West Dakota retains contributory negligence, while East Dakota has adopted a version of comparative negligence that reduces a plaintiff's damages by the proportion of the plaintiff's fault.

West Dakota Criminal Code section 12-7-41 prohibits any driver from leaving the scene of an accident before filling out a police report for any accident in which a person has been injured. The statute gives each person injured in an accident a right to recover $2500 from any driver who leaves the scene of the accident prior to filling out a police report. East Dakota has no similar statute.

Under the law of West Dakota the tort of slander does not require proof of actual damages, but the under the law of East Dakota slander requires proof of actual damages.

Under the law of West Dakota the plaintiff in a slander action has the burden of proving the statements are false, but under the law of East Dakota the defendant bears the burden of proving the statements are not false.

East Dakota follows the First Restatement. West Dakota has adopted interest analysis.

Willie has commenced a civil action against Edward in the state of East Dakota, asserting two causes of action. First, he claims that he suffered a whiplash neck injury in the collision and asserts a tort-based claim for personal injuries and property damage, alleging that Edward was negligent for failing to stop before colliding with him and negligent per se for violating the West Dakota "assured clear distance ahead statute" (a statute that requires drivers to drive at such a speed that they can stop before colliding with an object in front of them on the road).

Second, Willie asserts a cause of action under the West Dakota Criminal Code for $2500 because Edward left the scene of an accident.

Edward appeared in the action. He filed an answer denying liability and raising the defenses of contributory and comparative negligence. He also filed a counterclaim stating a cause of action against Willie for slander in connection with the public statements that Willie had made at the scene of the accident.

The parties stipulate that Willie is ten percent at fault for the accident. They also agree there is no proof of actual damages.

Edward and Willie have both filed motions for summary judgment in the East Dakota court. Edward argues that Willie's two claims must be dismissed as a matter of law and argues that West Dakota contributory negligence applies.

Willie argues that the East Dakota law applies to Edward's counterclaim for slander and that the counterclaim should be dismissed because there is no proof of actual damages and because Edward has failed to identify admissible evidence that can prove the falsity of the statements.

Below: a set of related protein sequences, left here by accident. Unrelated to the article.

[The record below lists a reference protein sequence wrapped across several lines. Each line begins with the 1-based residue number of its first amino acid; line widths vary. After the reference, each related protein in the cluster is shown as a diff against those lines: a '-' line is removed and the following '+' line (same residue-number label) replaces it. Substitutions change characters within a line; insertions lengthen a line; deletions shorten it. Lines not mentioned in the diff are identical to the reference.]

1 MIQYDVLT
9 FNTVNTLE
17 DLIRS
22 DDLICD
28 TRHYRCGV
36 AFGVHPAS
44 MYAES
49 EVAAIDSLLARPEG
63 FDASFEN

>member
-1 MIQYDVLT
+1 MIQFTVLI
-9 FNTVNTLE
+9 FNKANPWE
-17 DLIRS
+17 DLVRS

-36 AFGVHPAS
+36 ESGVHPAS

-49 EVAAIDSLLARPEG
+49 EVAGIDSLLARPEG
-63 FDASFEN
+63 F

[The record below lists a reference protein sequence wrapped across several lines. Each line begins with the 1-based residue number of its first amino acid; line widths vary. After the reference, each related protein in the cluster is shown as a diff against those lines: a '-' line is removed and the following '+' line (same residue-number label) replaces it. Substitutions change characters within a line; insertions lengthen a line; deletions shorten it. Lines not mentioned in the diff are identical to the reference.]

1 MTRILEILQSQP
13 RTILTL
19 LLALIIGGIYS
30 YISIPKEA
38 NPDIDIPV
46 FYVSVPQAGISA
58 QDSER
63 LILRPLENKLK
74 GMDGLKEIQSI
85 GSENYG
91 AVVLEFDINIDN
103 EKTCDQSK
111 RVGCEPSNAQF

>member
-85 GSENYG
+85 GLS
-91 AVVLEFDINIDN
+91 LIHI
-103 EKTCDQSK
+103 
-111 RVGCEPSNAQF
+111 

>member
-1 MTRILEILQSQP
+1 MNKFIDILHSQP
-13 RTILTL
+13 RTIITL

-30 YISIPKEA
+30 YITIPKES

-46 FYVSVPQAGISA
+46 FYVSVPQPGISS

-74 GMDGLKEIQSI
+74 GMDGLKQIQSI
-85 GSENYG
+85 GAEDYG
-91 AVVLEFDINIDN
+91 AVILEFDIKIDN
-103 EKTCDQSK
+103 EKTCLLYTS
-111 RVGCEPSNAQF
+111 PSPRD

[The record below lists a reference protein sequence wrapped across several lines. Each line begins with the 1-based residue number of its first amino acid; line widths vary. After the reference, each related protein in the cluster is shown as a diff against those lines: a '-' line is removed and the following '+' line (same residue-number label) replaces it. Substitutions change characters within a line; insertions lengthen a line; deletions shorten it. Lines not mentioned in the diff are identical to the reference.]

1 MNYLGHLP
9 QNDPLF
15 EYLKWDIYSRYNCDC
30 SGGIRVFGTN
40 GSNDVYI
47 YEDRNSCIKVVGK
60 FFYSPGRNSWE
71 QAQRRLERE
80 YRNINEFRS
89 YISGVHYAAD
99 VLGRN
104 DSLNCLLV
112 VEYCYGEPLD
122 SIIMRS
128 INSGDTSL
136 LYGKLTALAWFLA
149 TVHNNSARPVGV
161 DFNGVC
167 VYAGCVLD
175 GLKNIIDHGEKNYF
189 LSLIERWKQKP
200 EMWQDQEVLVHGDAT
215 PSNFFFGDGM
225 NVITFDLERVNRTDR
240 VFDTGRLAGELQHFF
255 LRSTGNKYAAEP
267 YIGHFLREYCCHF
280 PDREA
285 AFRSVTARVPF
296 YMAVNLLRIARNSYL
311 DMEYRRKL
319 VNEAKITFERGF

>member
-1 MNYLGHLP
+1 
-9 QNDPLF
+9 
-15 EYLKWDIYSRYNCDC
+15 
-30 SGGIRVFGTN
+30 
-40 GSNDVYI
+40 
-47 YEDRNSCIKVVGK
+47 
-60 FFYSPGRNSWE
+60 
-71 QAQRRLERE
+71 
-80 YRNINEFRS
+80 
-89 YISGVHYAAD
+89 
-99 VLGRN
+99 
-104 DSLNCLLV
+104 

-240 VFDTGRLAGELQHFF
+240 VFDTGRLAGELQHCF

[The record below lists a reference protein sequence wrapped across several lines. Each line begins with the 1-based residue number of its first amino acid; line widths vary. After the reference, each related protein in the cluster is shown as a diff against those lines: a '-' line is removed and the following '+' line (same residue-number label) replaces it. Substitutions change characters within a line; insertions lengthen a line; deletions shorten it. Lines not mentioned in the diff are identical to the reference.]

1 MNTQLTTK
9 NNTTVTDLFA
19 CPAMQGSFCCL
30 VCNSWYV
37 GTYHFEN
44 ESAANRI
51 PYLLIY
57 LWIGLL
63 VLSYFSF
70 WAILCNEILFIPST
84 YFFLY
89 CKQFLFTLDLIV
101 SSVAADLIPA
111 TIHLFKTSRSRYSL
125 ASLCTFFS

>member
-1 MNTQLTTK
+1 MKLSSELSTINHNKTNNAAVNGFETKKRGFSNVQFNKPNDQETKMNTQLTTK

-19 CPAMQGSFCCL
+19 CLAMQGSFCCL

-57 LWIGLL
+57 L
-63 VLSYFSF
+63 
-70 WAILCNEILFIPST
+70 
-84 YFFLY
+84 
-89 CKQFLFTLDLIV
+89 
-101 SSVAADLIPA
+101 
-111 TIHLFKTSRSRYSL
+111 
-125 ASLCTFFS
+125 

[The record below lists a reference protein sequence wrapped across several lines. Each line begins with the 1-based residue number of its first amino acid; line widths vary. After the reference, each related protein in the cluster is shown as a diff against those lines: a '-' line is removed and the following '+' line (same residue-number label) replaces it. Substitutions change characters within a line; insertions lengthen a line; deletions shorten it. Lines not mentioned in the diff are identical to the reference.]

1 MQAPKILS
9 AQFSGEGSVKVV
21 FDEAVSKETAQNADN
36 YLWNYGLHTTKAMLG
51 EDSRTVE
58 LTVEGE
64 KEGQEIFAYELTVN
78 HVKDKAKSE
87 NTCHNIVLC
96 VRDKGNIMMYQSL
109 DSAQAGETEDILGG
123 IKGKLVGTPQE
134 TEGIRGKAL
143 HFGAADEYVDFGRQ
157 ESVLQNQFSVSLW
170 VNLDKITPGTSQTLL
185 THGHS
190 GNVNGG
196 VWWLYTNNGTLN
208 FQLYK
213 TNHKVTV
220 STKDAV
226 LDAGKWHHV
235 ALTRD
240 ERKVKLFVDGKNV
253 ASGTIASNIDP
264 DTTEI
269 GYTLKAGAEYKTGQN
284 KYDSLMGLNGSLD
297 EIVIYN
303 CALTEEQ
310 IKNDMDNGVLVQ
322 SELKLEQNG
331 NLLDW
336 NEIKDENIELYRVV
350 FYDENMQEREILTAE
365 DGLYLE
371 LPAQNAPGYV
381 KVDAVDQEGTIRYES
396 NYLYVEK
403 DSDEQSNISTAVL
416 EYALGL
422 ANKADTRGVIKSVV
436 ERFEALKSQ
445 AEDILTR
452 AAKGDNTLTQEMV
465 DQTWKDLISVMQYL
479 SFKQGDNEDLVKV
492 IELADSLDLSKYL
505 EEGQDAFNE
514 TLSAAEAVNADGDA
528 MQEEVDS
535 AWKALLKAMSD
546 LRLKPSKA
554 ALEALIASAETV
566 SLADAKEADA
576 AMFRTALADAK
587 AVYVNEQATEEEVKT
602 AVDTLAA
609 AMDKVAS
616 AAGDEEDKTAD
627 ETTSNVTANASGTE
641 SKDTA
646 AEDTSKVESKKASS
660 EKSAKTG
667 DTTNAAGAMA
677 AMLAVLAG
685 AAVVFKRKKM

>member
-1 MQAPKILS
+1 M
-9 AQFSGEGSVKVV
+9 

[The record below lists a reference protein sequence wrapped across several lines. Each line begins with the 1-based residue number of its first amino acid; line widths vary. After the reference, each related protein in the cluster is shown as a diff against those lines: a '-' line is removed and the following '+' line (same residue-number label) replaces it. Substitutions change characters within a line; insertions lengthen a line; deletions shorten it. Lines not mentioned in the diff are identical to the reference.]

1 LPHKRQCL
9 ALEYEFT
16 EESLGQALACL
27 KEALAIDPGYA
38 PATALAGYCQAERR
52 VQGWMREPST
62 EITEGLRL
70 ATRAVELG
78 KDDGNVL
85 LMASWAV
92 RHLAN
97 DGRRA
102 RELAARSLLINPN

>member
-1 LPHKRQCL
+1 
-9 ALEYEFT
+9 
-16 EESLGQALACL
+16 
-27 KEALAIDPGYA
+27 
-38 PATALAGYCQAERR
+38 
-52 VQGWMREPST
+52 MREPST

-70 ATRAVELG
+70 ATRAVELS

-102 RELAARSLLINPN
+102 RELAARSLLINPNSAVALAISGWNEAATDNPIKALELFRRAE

Rule on the motions for summary judgment. Explain 1) whether East Dakota will enforce the West Dakota statutory cause of action; 2) whether contributory or comparative negligence applies in Willie's tort claim; 3) whether Edward must prove actual damages; and 4) whether Edward of Willie bears the burden of proof with respect to the truth or falsity of the allegedly slanderous statements.

B. The Case of the Dirty Tail Lights (60 minutes)

In 1994 Lamar (a citizen of Mississippi) and Crocker (a citizen of Tennessee) were classmates at the University of Northern Mississippi. One Friday afternoon they drove to Memphis to see a movie and have dinner. Lamar drove Crocker's car.

After dinner they went to a bar and had several drinks. Then they started to drive back to Mississippi. It was night, but the bar's parking lot was brightly lit, so Lamar forgot to turn on his headlights and tail lights. On the way out of town, still in Tennessee, they stopped at an intersection. The tail lights were still not lit. Moreover, the rear brake lights were not clearly visible, because the car was so dirty.

You may assume that Tennessee statutes require the owner of a motor vehicle to maintain operable, visible brake lights and require the driver of a vehicle to turn on headlights and tail lights after dark.

While Lamar and Crocker were stopped for the red light, a truck driven by Tom Driver collided with the rear of their car, causing personal injuries to both Lamar and Crocker.